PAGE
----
Catching up - "Back home agaaaaiiinnnn..."

Wednesday AM is a bridge crossing at Owensboro into Indiana.  The Ohio is looking pretty angry right now.  Lots of logs and debris blasting by under the bridge, and some flooding on the uninhabited Indiana bank.  Also cool to ride over top of a tug pushing six barges of coal up-river against the muddy torrent.  Was very optimistic about the ride today, knowing that areas around the Ohio river provide superior road topography than most other locales in the Midwest.  Also, knowing that the ride would end with family and no hotel!  Set out for IN-66 east out of Tell City and into Hoosier National Forest.  This was the best road on the trip, as it had some serious combinations of elevation and directional change.  Pavement was in good enough shape and there didn't seem to be much sand.  Also, once in the forest the tree canopy was quite nice, and I can only imagine what it'd be like in the fall.  And there were no other vehicles!  Great!  What could be better?  Well, I soon found the reason I was the only one on IN-66 that morning when it returned to the bank of the river at Rome:

I suppose I probably should have made a better interpretation of this sign fifteen miles back:

Oh well, there were far worse things than running that stretch a second time in the opposite direction.  And it gave me a chance to experience IN-145 north from Tell City to Birdseye which was nearly as good a road.  It didn't quite have the dare-devil hills that the river road had but it did have fantastic pavement, no traffic and great 40-60mph twisties.  And no floods!  Followed that road north along to the resort town of French Lick.  I was hoping for some Larry Bird -commemorative stuff to photograph in French Lick, as that is what I always thought the appeal of this town was.  But it turns out it's a cute little resort town.  Whatever.  Sun is out beautifully now, so I can shed some layers and continue on toward Bloomington.  I try for some very minor roads out of French Lick which require me to slow way down in spots when gravel covers the road, and I did get a little lost, but the payoff is some nice southern Indiana scenery.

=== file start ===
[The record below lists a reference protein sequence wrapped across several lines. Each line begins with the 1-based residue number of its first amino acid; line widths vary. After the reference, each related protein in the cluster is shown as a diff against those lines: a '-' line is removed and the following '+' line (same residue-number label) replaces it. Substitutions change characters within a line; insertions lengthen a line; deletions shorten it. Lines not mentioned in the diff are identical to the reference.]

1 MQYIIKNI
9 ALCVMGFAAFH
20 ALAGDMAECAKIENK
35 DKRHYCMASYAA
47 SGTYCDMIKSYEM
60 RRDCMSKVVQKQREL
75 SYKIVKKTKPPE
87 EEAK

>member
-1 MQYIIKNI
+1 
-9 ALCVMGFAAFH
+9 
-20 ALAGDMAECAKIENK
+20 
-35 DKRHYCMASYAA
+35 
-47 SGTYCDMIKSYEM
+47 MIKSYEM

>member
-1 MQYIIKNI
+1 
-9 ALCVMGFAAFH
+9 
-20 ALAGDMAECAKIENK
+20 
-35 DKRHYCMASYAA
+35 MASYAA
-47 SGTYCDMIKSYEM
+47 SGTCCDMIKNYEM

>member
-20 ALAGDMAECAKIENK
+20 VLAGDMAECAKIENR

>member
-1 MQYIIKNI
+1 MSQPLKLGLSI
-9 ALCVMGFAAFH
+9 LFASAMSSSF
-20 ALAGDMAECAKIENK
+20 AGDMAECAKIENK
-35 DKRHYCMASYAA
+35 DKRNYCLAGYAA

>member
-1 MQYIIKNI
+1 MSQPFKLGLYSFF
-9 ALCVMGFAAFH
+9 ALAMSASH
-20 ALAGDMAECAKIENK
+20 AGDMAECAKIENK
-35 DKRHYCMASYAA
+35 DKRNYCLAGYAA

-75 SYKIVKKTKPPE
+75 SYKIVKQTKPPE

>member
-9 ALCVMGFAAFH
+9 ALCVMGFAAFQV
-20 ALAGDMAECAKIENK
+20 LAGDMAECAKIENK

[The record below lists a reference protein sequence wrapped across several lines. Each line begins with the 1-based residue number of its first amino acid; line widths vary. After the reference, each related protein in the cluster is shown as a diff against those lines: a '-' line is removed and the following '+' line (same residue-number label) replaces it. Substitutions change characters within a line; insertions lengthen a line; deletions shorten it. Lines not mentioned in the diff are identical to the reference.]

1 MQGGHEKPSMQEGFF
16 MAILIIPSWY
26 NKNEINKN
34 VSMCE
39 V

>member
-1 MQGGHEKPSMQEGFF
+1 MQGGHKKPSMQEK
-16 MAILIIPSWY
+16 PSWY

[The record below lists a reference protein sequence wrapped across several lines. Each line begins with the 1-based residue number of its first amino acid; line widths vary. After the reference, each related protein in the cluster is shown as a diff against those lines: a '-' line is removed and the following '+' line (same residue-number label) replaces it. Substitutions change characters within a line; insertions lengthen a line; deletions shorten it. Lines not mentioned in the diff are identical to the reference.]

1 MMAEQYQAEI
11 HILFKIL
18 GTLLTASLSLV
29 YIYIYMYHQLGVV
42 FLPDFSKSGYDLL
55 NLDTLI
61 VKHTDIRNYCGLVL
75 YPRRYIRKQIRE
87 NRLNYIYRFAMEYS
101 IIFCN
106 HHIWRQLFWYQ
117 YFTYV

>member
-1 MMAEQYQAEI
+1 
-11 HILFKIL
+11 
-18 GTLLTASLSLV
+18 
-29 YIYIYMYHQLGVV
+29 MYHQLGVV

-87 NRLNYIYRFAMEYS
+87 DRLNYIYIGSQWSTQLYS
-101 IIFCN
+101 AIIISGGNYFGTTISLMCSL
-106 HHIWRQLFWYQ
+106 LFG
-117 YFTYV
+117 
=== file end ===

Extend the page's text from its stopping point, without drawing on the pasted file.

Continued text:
Anyway, I find highway 37 near Orleans and make tracks on the slab north since I'm running late.  I do make a quick stop in Bloomington to see the IU campus again on this beautiful day.  Couldn't take enough time to find a good photo spot of all the great limestone in the sun, so I had to settle for the law school right off the main gate and Kirkwood Ave.  It was Spring Break, btw.

Now just a quick ride to Bill's house in Spencer.  Thursday morning was another late start, as the clear night put a coat of frost on the bike in the morning!  But again the sun was out and things warmed up nice.  The ride on Thursday across Central and Northeast Indiana was not much to write about.  The whole way north on IN-13 was a battle with a steady 20mph crosswind.  I learned riding on the leeward side of the road that this is where semi-trucks have their most unsettling aerodynamic impact on the bike.  When they blast by the other way and cut the crosswind, it can be a little scary.  And if Indiana has a lot of something, it's wide-open corn fields and semi trucks.